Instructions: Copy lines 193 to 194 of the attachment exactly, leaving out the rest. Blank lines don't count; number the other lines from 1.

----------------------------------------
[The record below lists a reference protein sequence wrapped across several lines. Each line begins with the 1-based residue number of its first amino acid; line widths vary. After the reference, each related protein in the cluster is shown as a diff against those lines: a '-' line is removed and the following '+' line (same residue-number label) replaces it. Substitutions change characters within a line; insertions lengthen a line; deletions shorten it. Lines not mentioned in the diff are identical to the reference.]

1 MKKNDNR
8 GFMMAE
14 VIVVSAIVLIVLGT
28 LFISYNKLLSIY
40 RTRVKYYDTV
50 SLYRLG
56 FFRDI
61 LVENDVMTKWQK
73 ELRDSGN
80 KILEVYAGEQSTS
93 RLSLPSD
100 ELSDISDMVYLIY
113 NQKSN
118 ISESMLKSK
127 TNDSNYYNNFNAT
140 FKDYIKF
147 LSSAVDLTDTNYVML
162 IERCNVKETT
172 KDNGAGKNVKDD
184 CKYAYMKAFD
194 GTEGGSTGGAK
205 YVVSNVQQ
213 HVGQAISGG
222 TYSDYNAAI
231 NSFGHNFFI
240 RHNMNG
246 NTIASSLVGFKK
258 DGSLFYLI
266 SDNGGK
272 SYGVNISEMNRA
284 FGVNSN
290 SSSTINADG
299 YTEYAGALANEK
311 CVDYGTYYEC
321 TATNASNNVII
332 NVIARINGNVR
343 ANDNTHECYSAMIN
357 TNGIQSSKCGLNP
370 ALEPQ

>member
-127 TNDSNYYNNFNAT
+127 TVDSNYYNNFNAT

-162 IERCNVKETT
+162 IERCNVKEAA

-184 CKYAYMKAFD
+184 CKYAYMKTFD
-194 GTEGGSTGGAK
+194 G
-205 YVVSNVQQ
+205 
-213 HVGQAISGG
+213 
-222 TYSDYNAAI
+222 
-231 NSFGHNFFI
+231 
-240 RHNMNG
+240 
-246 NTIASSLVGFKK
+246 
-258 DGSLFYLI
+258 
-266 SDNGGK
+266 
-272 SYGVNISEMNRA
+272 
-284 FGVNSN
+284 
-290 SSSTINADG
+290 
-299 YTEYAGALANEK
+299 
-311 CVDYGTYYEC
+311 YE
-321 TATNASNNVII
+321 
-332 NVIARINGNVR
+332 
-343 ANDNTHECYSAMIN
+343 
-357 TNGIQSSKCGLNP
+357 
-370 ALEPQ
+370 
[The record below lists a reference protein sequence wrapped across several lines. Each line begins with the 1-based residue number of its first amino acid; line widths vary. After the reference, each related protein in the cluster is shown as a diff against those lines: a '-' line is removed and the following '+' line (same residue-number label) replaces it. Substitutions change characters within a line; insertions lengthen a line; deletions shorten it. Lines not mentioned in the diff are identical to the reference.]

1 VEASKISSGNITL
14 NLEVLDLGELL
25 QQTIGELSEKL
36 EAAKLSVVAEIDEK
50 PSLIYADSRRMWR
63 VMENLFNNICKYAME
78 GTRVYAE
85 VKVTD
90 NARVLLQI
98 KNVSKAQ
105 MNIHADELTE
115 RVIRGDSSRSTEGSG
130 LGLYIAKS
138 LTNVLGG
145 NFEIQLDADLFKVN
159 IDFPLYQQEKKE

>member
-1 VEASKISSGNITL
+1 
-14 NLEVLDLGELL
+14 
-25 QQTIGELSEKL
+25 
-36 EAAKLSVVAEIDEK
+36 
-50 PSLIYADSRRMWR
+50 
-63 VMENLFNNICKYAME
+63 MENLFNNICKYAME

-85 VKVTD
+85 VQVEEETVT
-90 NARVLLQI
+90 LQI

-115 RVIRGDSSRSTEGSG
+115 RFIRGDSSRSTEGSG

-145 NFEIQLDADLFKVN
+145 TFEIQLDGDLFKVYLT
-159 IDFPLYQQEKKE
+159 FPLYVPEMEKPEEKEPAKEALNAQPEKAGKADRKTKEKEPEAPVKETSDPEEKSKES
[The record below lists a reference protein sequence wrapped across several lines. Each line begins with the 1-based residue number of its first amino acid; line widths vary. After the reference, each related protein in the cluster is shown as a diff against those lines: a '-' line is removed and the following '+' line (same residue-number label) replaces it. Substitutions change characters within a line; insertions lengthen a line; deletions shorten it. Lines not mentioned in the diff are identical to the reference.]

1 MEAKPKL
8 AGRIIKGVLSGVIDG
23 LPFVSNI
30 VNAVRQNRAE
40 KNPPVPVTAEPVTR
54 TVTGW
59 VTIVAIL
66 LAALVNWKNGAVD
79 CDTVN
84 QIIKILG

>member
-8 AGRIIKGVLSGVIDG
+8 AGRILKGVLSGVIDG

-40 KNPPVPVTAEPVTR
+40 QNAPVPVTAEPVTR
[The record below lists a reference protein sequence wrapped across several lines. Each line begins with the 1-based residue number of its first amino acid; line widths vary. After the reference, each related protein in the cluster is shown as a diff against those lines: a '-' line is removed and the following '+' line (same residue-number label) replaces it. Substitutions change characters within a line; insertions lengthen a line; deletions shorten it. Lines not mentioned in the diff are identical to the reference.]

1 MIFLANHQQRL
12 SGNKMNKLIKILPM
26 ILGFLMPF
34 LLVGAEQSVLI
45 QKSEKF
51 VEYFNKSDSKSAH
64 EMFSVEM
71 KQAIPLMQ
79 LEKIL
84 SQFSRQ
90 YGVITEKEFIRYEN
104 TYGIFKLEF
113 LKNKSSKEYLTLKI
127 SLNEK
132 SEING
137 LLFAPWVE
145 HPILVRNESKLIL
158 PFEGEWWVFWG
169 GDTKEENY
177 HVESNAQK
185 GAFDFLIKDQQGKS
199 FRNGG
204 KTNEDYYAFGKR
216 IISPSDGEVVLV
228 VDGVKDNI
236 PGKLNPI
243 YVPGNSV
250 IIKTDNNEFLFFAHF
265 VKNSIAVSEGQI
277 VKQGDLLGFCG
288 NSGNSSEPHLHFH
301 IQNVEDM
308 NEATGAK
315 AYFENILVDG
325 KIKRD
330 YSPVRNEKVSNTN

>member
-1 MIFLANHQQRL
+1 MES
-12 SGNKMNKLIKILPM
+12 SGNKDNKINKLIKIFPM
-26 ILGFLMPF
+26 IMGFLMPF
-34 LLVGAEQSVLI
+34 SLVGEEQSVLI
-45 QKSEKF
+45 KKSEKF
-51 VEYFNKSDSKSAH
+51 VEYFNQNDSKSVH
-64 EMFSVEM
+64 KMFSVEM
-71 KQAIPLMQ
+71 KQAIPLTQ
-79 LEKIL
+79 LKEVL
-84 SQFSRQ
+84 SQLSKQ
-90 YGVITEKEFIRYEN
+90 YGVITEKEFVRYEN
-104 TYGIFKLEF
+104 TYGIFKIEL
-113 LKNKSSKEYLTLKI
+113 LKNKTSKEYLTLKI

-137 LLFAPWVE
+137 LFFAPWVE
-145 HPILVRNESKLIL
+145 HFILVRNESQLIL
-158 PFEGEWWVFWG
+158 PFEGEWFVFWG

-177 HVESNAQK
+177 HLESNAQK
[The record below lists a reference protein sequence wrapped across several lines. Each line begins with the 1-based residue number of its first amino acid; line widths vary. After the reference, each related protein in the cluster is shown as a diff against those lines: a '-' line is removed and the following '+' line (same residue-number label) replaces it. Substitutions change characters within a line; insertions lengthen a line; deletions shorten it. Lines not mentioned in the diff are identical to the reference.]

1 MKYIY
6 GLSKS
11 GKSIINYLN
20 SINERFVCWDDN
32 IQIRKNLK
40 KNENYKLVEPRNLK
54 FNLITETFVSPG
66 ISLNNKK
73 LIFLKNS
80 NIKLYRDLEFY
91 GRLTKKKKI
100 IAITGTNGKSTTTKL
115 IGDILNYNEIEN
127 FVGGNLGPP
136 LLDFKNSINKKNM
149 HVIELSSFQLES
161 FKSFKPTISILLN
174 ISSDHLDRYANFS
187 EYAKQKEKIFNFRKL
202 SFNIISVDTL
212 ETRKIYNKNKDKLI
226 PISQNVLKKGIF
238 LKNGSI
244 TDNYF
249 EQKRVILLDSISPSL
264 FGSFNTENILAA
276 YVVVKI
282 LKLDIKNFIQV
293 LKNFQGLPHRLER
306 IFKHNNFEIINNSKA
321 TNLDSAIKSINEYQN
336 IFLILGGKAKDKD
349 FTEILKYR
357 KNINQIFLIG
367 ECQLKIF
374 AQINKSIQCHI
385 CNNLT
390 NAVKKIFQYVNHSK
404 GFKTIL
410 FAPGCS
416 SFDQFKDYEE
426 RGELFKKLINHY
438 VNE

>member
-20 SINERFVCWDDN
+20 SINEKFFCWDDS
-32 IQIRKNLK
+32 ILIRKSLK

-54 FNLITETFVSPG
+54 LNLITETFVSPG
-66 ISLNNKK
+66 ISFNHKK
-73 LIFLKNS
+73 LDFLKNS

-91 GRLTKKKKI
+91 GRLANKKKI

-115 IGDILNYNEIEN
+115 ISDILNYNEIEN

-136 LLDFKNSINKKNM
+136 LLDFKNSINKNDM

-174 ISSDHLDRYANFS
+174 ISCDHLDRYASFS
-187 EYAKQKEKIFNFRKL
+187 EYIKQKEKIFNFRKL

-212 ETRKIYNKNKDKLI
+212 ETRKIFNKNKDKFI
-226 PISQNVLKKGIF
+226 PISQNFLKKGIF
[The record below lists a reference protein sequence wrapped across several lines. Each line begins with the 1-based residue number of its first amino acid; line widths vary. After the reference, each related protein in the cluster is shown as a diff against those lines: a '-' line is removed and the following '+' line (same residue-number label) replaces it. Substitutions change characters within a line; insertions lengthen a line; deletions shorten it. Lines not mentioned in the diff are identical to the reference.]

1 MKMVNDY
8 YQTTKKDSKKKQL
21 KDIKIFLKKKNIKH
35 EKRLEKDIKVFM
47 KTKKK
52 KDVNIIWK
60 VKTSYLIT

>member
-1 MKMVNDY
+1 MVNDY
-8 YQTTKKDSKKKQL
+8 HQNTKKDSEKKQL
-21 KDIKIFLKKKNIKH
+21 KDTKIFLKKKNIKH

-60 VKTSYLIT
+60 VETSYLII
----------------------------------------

+64 KMFSVEM
-71 KQAIPLMQ